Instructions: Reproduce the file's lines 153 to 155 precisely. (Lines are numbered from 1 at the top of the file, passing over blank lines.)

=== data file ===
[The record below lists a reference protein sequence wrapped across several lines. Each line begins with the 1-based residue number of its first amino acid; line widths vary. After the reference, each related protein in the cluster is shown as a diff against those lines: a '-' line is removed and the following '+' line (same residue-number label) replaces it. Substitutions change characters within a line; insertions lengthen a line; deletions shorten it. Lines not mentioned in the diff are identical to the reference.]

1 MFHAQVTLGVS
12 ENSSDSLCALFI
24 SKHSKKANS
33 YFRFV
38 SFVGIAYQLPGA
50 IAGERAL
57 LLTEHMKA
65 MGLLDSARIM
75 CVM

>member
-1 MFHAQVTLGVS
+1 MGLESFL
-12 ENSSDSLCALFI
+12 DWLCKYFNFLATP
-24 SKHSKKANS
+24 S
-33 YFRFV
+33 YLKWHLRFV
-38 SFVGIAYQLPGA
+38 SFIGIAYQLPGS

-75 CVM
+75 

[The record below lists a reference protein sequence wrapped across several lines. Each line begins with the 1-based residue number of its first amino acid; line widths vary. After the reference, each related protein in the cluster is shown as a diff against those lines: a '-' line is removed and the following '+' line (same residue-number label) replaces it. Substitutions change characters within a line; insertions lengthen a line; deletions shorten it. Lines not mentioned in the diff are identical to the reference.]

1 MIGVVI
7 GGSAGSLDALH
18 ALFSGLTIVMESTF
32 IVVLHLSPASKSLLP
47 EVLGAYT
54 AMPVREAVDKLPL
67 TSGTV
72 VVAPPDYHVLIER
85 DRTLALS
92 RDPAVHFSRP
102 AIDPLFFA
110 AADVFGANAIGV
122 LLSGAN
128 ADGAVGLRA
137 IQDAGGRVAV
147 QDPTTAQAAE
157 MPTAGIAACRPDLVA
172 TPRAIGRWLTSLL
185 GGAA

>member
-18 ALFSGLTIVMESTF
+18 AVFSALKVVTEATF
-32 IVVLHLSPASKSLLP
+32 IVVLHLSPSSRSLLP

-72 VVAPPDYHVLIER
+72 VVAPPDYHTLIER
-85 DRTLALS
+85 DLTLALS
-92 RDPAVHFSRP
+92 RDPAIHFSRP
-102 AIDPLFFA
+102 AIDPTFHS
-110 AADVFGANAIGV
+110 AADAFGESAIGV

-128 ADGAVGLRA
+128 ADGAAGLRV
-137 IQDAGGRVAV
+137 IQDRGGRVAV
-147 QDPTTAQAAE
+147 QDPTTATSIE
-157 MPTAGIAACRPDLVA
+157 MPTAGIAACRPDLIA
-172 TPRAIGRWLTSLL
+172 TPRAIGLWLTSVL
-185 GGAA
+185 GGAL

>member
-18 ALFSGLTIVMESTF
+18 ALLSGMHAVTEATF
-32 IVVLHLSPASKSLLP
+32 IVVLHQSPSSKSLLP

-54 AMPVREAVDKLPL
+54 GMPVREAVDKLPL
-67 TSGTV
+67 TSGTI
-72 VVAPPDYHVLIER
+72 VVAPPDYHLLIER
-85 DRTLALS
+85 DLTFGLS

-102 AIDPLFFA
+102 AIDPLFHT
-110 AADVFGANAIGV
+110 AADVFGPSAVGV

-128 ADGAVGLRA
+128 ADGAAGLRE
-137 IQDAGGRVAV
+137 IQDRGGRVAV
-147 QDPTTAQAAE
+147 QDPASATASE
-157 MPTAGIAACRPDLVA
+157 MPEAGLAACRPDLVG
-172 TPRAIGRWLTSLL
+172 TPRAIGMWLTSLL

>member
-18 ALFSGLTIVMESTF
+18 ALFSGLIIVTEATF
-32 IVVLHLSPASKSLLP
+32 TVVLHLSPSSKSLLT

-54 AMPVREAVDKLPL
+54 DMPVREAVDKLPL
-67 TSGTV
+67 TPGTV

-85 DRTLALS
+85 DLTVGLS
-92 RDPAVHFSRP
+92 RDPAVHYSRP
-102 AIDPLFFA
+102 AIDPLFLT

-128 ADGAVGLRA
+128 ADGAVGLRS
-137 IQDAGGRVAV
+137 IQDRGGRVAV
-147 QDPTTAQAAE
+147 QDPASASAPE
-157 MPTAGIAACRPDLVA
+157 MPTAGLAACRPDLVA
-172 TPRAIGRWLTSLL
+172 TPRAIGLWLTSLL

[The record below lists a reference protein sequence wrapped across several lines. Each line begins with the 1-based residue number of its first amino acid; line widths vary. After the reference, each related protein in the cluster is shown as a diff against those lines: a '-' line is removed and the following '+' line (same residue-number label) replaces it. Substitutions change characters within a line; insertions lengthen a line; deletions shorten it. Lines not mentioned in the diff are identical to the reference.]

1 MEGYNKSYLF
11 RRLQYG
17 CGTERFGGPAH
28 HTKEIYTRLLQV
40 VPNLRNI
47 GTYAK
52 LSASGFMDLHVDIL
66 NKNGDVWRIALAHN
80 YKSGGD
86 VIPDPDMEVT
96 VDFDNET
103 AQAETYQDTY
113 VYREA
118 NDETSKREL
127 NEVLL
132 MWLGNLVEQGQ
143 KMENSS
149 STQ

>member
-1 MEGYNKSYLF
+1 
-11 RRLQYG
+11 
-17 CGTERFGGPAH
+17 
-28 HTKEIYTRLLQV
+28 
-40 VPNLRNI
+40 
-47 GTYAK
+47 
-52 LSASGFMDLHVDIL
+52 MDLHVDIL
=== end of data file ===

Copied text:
-47 GTYAK
+47 
-52 LSASGFMDLHVDIL